Karolina
Karolina Photo by Asaf Einy
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Karolina's new album

The bottom line is that Karolina is a wonderful singer. For some reason it seems that this important bit of information is discussed less than her Afro hairdo. Not only is she one of the best Israeli female vocalists around, she also fills an important and insufficiently populated niche.

The outstanding Israeli female singers from the generations following Chava Alberstein and Yehudit Ravitz are divided into two main camps. On the one hand, we have what Gal Uchovsky calls the “world of shofars” (singers with strong voices and a bombastic presentation); in other words, Miri Mesika, Shiri Maimon, Orit Shahaf and their sisters with similarly emotional, steel vocal cords. On the other hand, there are the more restrained singers, who for the most part are limited in their range and abilities, but compensate for this with personality and intelligence. They include Rona Kenan, Ruth Dolores Weiss, Efrat Gosh, Daniela Spector.

Between these two extremes is a large and fertile creative space, which should be populated by singers who take the best of both camps: artists with a strong and beautiful voice and outstanding vocal ability, who also know the power of restraint and the beauty of moderation. Amal Murkus is such a singer, but when did you last hear a song in Arabic on Israeli radio? Etti Ankri is another singer of this kind, but she has long since withdrawn from the mainstream. Ninet Tayeb also belongs to this group in terms of her abilities, but she prefers to distort her voice, to let loud guitars accompany it rather than expressing its natural quality.

So who’s left? Sarit Hadad, of course, who’s always a pleasure to listen to, even when the material she sings is not the best. And who else? Karolina.

If Hadad represents the trilled expression of strong, beautiful and natural female singing, Karolina (born Keren Karolina Avratz) embodies the continuation of the golden voices of old-time Israeli pop: Shula Chen, Ruti Navon, Ilanit. She has a defect of her own, a kind of childish-squeaky quality that sometimes rears its head, but basically she belongs to that tradition, and people who miss the singers with the special voices whose singing was full-throated but natural, who didn’t try to force emotion on the audience − will greatly enjoy the contemporary encounter with her voice and her new album, “Zohar.”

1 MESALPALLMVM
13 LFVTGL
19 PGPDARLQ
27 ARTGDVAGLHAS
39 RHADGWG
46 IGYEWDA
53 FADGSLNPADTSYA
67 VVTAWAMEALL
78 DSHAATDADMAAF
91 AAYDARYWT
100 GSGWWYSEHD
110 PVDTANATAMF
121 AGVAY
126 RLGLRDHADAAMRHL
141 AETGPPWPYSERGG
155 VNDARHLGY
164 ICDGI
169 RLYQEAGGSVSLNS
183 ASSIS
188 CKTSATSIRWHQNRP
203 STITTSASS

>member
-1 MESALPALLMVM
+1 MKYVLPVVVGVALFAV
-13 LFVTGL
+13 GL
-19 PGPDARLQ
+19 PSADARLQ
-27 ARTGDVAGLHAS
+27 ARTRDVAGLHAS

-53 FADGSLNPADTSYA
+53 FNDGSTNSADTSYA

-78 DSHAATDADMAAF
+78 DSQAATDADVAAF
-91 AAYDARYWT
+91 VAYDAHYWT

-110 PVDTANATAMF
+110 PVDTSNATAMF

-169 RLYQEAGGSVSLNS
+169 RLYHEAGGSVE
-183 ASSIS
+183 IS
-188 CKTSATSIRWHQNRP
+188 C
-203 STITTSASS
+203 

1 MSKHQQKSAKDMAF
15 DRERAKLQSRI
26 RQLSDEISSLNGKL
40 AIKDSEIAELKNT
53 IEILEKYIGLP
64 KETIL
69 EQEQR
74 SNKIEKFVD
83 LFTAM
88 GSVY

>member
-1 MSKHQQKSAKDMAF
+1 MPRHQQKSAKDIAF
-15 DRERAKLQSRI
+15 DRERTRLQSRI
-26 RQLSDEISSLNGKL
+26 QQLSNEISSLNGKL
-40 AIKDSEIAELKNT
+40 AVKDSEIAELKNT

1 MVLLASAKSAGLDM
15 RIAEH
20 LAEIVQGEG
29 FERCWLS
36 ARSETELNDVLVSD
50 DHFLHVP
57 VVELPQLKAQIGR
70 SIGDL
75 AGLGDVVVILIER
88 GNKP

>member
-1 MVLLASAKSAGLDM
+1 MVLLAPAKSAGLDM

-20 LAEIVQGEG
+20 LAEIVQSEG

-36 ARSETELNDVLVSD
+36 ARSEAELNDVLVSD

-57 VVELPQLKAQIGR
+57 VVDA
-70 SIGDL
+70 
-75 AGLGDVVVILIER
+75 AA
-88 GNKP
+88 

Karolina also sang well on her previous album, “What Will I Do Now?”, from about two years ago, but apparently the nature of that album − soft retro-soul that melts in your mouth, with some crackling reggae − did not reveal all the beauty of her voice and her presentation. The stylized sound concocted by producers Sabbo and Ophir “Kutiman” Kutiel was no less prominent than Karolina’s voice, and she may have been unable to produce her best as a singer against the backdrop of American-style sound.

Whatever the case, the new album, produced by Uri Brauner Kinrot (who also wrote most of the songs, together with the singer), provides an ideal background for Karolina’s singing: It has no innovative edge, but neither does it have a retro atmosphere, and Karolina and Brauner Kinrot’s lovely melodies are colored with a wonderful Mizrahi-style hue − more like Greek singer Aris San than anything else, to tell the truth − without making an issue of this not entirely necessary development. One can almost imagine a television interview with the singer, in which the interviewer says: “But Karolina, you’re not a Mizrahi singer,” and Karolina smiles at him and says, “Forget definitions. It simply felt so right.”

She’s right. And the nicest thing about it all − even nicer than Karolina’s presumed healthy attitude to the false polarity between “Mizrahi” and “not Mizrahi” − is that in musical terms, the curves of the Mizrahi-Greek melodies create a dynamic on which Karolina’s voice surfs and slides with a light, beautiful and natural movement. This architecture is evident mainly in the two best songs on the album: “Meshagea Oti” (Driving Me Crazy), which flows into a wonderful dramatic pause before the last word of the chorus, and “Al Te’aher” (Don’t Be Late), with a wonderful guitar intro by Brauner Kinrot.

Karolina, as we know, is a daughter of the universe, and her cosmic naivete dominates her texts (although it is joined by a slight note of sweet melancholy). An album that opens with the sentence “Give me room to be, the courage to live in a bubble of innocence,” and also includes a dirge about Lebanon without any politics (“Chanson for Lebanon”), should flash a warning light in music lovers who are suspicious of anything “shanti”. But the power of Karolina’s voice caused my own personal fears to dissipate.

Simple logic: Karolina’s fundamental characteristic as a creative artist is her tendency to see the beauty and unity in the world. She expresses these entities in her voice. That’s the source of its power. She also expresses these entities in her texts. That’s why they’re naive. In other words, the naivete cannot be severed from the wonderful singing. They are intertwined. What makes Karolina an outstanding singer also makes her a naive writer, and if so it is positive naivete, which comes from a source that is right and good and receives lovely musical support. Try it for yourselves and see.